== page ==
The only constant in life is change

Christian Buckley

Christian Buckley

Christian Buckley

Microsoft Regional Director and Office Apps & Services MVP, CEO of CollabTalk LLC. Christian has been working in the knowledge management and collaboration industry for almost 30 years and is a well-known SharePoint and Microsoft author and speaker.

Christian Buckley

Christian Buckley

Microsoft Regional Director and Office Apps & Services MVP, CEO of CollabTalk LLC. Christian has been working in the knowledge management and collaboration industry for almost 30 years and is a well-known SharePoint and Microsoft author and speaker.


This guest post is the first in a series exploring the capabilities of WEBCON BPS by Microsoft Regional Director and Office Apps & Services MVP Christian Buckley, CEO of CollabTalk LLC. 

As a platform, SharePoint has seen an abundance of change over the past 20 years: new features and capabilities being constantly added, the move from on-premises to the cloud, and the shift from dev and IT-pro-centric solutions to richer out-of-the-box and power user experiences. One of the primary lessons learned within organizations around the world is that SharePoint is not a one-time deployment. With ever-changing end user requirements, business needs, and features, SharePoint has required constant care and feeding.

As organizations begin planning for digital transformation, they should be learning from their own history as they develop their go-forward strategies. You could say that the SharePoint story within the enterprise is a demonstration of the complexity of IT change management, highlighting how organizations often struggle with change.

The challenge with change management and organizational transformation is threefold:

  • providing flexibility (giving end users the features they want, through the devices they choose),
  • maintaining control (security, compliance, and governance), and
  • delivering solutions in a timely manner.

Of course, having a strategy in place for a rapidly evolving SharePoint platform is just one piece of your plan for organizational transformation.

Your strategy should include details on how to better align SharePoint and all other enterprise platforms with your business processes, how teams will access and use the platform, the lifecycles of critical information assets and how they are stored as your content volume grows — among other considerations.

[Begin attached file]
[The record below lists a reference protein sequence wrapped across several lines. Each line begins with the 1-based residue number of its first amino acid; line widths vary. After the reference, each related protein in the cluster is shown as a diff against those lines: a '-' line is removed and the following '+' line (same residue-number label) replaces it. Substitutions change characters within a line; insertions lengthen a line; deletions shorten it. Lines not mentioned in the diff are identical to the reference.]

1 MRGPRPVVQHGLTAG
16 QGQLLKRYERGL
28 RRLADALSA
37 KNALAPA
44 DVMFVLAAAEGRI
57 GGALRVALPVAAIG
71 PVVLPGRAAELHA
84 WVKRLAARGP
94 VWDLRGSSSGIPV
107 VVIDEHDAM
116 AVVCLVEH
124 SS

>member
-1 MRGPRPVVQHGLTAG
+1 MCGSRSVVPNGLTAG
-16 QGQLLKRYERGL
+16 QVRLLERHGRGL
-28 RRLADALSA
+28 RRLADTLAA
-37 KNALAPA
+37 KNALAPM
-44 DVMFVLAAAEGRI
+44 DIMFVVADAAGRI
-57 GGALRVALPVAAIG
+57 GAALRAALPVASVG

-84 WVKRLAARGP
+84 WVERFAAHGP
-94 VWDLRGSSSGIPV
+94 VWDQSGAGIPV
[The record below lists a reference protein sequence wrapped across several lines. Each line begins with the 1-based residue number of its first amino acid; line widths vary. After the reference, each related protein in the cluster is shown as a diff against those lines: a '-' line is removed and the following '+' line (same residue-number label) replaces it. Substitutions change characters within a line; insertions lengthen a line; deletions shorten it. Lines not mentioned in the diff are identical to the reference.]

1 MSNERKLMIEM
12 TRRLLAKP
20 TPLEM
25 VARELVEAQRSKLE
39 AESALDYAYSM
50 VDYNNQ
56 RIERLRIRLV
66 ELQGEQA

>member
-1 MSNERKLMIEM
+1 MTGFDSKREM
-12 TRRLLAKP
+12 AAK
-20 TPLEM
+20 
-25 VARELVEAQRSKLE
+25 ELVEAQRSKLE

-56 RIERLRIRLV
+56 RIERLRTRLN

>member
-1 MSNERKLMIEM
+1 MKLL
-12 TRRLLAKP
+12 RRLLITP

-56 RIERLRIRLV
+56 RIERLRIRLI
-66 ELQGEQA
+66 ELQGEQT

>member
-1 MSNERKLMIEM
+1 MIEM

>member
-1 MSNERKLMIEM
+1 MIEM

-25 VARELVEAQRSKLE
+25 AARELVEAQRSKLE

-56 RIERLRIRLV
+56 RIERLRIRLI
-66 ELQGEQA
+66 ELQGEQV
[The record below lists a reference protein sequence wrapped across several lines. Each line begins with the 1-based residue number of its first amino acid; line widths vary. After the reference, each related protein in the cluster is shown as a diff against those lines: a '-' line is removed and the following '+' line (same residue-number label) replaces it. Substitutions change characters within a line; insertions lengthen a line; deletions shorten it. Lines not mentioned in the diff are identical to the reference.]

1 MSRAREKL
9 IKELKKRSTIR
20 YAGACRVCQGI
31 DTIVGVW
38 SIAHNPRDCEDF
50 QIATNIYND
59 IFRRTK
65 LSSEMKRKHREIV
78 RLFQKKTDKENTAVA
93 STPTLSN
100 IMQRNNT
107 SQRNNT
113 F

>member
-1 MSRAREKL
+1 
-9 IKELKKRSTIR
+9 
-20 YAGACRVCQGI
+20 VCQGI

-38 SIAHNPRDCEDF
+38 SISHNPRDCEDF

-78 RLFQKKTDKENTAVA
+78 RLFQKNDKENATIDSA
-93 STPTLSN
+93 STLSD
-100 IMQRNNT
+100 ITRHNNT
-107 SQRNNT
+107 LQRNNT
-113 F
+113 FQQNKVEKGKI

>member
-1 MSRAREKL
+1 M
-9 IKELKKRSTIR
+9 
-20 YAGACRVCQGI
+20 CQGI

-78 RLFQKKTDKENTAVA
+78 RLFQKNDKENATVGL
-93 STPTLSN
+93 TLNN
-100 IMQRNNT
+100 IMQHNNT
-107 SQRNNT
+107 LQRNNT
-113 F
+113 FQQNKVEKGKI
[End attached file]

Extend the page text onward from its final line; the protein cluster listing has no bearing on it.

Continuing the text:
You’ll need governance policies in place (the boundaries of your system), as well as the tools and processes to manage expected (and unexpected) changes. 

 

How does change happen?

Stakeholder requirements change. Do stakeholders know exactly what they want in advance? No, of course not. Identifying business outcomes and designing solutions is an iterative process that includes trial and error, continued education on what is possible, and flexiility.

Business Conditions change. Are your business conditions stable enough that new needs won’t emerge? Given enough time, most business conditions will change: the needs of your customers evolve, new technology becomes available, and industry factors can change.

Solution scope can change. Does scope creep happen within your environment? As you move forward with any program or project and deliver solutions, the lens of understanding of what your business requires will widen, expanding your scope.


How you respond to these changes becomes critically important. Is your IT organization able to respond to end user requests in a timely manner? If your organization has historically been slow to respond to end user requests in SharePoint, the reality is that individuals will look elsewhere for the answers. The problem of “Shadow IT” – end users deploying solutions that are unapproved by IT – largely stems from an organizational failure to effectively manage change.

Microsoft has made great strides is providing basic workflow automation to help close this gap, with Power Automate quickly gaining in popularity. However, with Power Automate, some settings cannot be changed after they’ve been made. Other changes could disrupt the forms you’re using (likely PowerApps) and possibly the data/apps you’re connecting to. And if those things change, you won’t know about it until something breaks.

One of the impressive aspects of the WEBCON BPS solution is their InstantChange™ technology, allowing you to modify a workflow model, data schema, form layouts, connections, data sources – pretty much anything – and have the change take effect immediately upon deployment. This includes that ability to make changes to instances where medium- to long-running business processes are already in progress — such as your employee lifecycle, contract management, etc.

WEBCON BPS addresses all three challenges by enabling IT organizations to deliver something quickly, make modifications based on user feedback until it’s exactly what they want, all while maintaining the necessary security, compliance and governance controls — above and beyond what is possible with Power Automate.

To some degree, the rising importance of end-user-driven collaboration technology over the past decade has had more to do with failed governance and change management practices — and poor alignment of SharePoint to business processes — than it has to do with functionality improvements. By revamping your overall SharePoint change management strategy, increasing the responsiveness of your IT organization and working in partnership with end users through the use of WEBCON BPS, you will more effectively and efficiently achieve your digital workplace vision and goals.

Read more about how WEBCON can make change easy, immediate, nondestructive, and even nondisruptive in the eBook Top 10 Reasons Why a Power Automate Builder Should Look at WEBCON BPS“:

 

Power Automate (MS Flow) vs WEBCON BPS - download button

 

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